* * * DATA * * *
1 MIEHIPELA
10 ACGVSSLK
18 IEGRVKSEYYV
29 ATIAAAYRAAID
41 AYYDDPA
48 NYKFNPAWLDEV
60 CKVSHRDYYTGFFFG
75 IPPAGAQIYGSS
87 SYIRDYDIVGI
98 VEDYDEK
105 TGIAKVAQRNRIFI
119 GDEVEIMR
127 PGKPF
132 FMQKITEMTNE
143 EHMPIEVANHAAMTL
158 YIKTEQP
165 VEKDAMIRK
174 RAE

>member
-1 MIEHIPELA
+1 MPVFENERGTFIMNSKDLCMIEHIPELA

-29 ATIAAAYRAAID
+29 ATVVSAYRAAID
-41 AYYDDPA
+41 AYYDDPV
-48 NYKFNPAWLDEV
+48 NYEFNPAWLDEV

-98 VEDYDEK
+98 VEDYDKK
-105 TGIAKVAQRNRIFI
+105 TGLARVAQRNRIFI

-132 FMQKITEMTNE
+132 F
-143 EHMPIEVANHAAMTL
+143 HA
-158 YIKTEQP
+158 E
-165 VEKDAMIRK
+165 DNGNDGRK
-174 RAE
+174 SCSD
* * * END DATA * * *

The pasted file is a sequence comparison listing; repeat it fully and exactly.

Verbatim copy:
1 MIEHIPELA
10 ACGVSSLK
18 IEGRVKSEYYV
29 ATIAAAYRAAID
41 AYYDDPA
48 NYKFNPAWLDEV
60 CKVSHRDYYTGFFFG
75 IPPAGAQIYGSS
87 SYIRDYDIVGI
98 VEDYDEK
105 TGIAKVAQRNRIFI
119 GDEVEIMR
127 PGKPF
132 FMQKITEMTNE
143 EHMPIEVANHAAMTL
158 YIKTEQP
165 VEKDAMIRK
174 RAE

>member
-1 MIEHIPELA
+1 MPVFENERGTFIMNSKDLCMIEHIPELA

-29 ATIAAAYRAAID
+29 ATVVSAYRAAID
-41 AYYDDPA
+41 AYYDDPV
-48 NYKFNPAWLDEV
+48 NYEFNPAWLDEV

-98 VEDYDEK
+98 VEDYDKK
-105 TGIAKVAQRNRIFI
+105 TGLARVAQRNRIFI

-132 FMQKITEMTNE
+132 F
-143 EHMPIEVANHAAMTL
+143 HA
-158 YIKTEQP
+158 E
-165 VEKDAMIRK
+165 DNGNDGRK
-174 RAE
+174 SCSD